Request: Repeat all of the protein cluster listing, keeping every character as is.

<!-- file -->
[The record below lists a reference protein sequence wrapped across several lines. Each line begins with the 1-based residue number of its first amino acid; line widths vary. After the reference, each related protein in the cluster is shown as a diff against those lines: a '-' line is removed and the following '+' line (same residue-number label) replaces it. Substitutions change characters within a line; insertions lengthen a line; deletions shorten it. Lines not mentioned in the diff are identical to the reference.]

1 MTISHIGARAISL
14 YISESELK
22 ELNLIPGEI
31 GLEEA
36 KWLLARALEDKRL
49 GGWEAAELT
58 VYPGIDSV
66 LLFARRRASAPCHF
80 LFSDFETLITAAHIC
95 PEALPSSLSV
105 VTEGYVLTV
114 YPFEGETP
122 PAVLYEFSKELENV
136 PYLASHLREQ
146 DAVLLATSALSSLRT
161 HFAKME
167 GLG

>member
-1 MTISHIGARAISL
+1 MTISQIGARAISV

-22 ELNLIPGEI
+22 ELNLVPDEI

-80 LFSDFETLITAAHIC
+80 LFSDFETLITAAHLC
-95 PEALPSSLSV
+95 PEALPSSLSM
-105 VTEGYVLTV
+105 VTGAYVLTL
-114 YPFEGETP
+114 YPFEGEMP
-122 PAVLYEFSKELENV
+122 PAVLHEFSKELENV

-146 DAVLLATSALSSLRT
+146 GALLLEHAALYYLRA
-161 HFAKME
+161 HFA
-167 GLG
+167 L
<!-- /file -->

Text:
[The record below lists a reference protein sequence wrapped across several lines. Each line begins with the 1-based residue number of its first amino acid; line widths vary. After the reference, each related protein in the cluster is shown as a diff against those lines: a '-' line is removed and the following '+' line (same residue-number label) replaces it. Substitutions change characters within a line; insertions lengthen a line; deletions shorten it. Lines not mentioned in the diff are identical to the reference.]

1 MTISHIGARAISL
14 YISESELK
22 ELNLIPGEI
31 GLEEA
36 KWLLARALEDKRL
49 GGWEAAELT
58 VYPGIDSV
66 LLFARRRASAPCHF
80 LFSDFETLITAAHIC
95 PEALPSSLSV
105 VTEGYVLTV
114 YPFEGETP
122 PAVLYEFSKELENV
136 PYLASHLREQ
146 DAVLLATSALSSLRT
161 HFAKME
167 GLG

>member
-1 MTISHIGARAISL
+1 MTISQIGARAISV

-22 ELNLIPGEI
+22 ELNLVPDEI

-80 LFSDFETLITAAHIC
+80 LFSDFETLITAAHLC
-95 PEALPSSLSV
+95 PEALPSSLSM
-105 VTEGYVLTV
+105 VTGAYVLTL
-114 YPFEGETP
+114 YPFEGEMP
-122 PAVLYEFSKELENV
+122 PAVLHEFSKELENV

-146 DAVLLATSALSSLRT
+146 GALLLEHAALYYLRA
-161 HFAKME
+161 HFA
-167 GLG
+167 L